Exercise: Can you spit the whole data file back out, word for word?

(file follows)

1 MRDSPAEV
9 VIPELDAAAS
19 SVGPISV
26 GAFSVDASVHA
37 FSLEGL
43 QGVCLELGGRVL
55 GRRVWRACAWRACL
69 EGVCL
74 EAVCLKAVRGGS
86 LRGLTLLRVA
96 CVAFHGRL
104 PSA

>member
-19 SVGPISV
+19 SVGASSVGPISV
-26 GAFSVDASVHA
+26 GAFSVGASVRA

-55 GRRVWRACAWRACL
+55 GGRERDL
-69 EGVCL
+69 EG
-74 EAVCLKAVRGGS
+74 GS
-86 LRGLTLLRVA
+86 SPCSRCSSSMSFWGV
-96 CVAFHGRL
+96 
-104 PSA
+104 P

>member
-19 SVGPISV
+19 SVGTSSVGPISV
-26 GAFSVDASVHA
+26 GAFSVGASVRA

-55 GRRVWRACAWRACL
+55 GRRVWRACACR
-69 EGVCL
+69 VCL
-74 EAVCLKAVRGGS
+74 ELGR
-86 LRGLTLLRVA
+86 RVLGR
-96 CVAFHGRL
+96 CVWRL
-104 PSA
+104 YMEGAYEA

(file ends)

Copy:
1 MRDSPAEV
9 VIPELDAAAS
19 SVGPISV
26 GAFSVDASVHA
37 FSLEGL
43 QGVCLELGGRVL
55 GRRVWRACAWRACL
69 EGVCL
74 EAVCLKAVRGGS
86 LRGLTLLRVA
96 CVAFHGRL
104 PSA

>member
-19 SVGPISV
+19 SVGASSVGPISV
-26 GAFSVDASVHA
+26 GAFSVGASVRA

-55 GRRVWRACAWRACL
+55 GGRERDL
-69 EGVCL
+69 EG
-74 EAVCLKAVRGGS
+74 GS
-86 LRGLTLLRVA
+86 SPCSRCSSSMSFWGV
-96 CVAFHGRL
+96 
-104 PSA
+104 P

>member
-19 SVGPISV
+19 SVGTSSVGPISV
-26 GAFSVDASVHA
+26 GAFSVGASVRA

-55 GRRVWRACAWRACL
+55 GRRVWRACACR
-69 EGVCL
+69 VCL
-74 EAVCLKAVRGGS
+74 ELGR
-86 LRGLTLLRVA
+86 RVLGR
-96 CVAFHGRL
+96 CVWRL
-104 PSA
+104 YMEGAYEA